Obama’s $500,000 Pay Cap for Overpaid Executives – Good Policy or Symbolism

President Barack Obama, along with newly appointed Treasury Secretary Timothy Geithner, called recent bonus payouts at firms receiving tax payer funded bailouts “shameful” and announced the government will require financial companies getting aid in the future to cap compensation of top officials at $500,000 a year. The compensation restrictions announced today are part of a wider White House plan to overhaul rules governing the remaining $350 billion in TARP money, free up credit markets and tighten regulation of financial markets.

“To restore our financial system, we’ve got to restore trust,” Obama said at the White House, “And in order to restore trust, we’ve got to make certain that taxpayer funds are not subsidizing excessive compensation packages on Wall Street. For top executives to award themselves these kinds of compensation packages in the midst of this economic crisis is not only in bad taste, it’s a bad strategy, and I will not tolerate it as president.”

Not surprisingly the pay restrictions won support from both Democrats and Republicans in Congress, who say they’ve been getting angry calls and mail from constituents over bonuses paid to bankers being rescued by the government. Several lawmakers said they may pursue even greater restrictions and even lower limits for all senior management at bailed out companies.

Critics of limiting executive compensation say that all these restrictions will do is drive away top talent from troubled companies, at the worst time possible, to private sector or smaller companies that do not face these restrictions. It could also hinder a company’s ability to attract top-notch employees, and that would lead to a talent drain. Meredith Whitney, an analyst at Oppenheimer & Co., said on Bloomberg, “If you cap compensation, the best and the brightest are still going to figure out a way to make money, and it may not be on Wall Street.” JPMorgan Chase & Co. CEO Jamie Dimon said this week that it’s wrong for politicians to criticize Wall Street pay without differentiating between companies where compensation is commensurate with performance. “It’s unfair to talk about us as one,” Dimon, who was paid $1 million last year and didn’t accept a bonus, “Not every company was responsible.”

However, there are provisions under the administration’s plan that would allow additional compensation in the form of restricted stock that can’t be sold until taxpayers have been paid back with interest. The compensation cap may be waived for companies getting aid through what the administration terms “generally available capital access programs,” through full public disclosure and submission of a resolution to shareholders if requested. The rules also won’t be applied retroactively to companies that already have received aid such as Citigroup, Fannie Mae and American International Group (AIG). However, the limits would be applied if those companies seek a fresh round of assistance.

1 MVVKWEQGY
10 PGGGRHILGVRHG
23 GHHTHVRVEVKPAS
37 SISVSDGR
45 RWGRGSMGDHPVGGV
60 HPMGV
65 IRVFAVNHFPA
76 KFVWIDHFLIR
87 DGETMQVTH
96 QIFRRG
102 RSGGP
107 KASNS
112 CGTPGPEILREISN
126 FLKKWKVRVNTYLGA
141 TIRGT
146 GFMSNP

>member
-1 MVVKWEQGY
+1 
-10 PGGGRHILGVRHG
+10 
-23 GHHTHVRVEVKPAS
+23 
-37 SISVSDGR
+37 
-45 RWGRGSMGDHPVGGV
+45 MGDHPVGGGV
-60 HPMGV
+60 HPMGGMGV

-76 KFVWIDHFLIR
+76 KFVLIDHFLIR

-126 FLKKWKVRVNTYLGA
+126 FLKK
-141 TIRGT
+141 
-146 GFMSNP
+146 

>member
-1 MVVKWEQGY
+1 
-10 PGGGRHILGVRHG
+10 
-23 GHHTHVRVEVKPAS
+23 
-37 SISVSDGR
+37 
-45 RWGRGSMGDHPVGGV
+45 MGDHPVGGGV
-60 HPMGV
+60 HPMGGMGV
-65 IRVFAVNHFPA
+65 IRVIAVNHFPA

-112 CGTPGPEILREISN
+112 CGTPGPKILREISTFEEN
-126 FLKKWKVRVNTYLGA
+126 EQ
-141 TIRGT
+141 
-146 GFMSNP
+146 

The administration is also imposing conditions that it says would force companies to disclose (via a public website) more about expenses such as corporate jets, office renovations, and entertainment and holiday parties. White House press secretary Robert Gibbs said such “‘name and shame’ provisions” would have as much impact as regulations on correcting corporate behavior.

Do you think the pay and bonus restrictions will have any affect or is just symbolism so that our Politicians look like they are doing something?

For most people $500,000 is a lot of money and more than 10 times the national average wage. Yet it is peanuts by CEO standards, especially those at Wall Street who were making millions in salaries and bonuses. The combined bonus of Wall Street investment bankers in the “good” years was more than the GDP of many small countries. As Wall Street got more greedy, Americans and the Government turned a blind eye to the excess since everyone seemed to be benefiting from rising stock markets, low interest rates and cheap mortgages.

But times have changed and the financial fairytale is over. We now live in a new financial world now where government bailouts and regulation are part of the norm as opposed to the exception. So rather than complain about their lower salaries and bonuses, company executives and senior management should be grateful that they have a job. The good times will eventually return and Wall Street will once again be lined with silver spoons and golden handshakes. In the meantime it will be good for those overpaid bankers to learn some humility.

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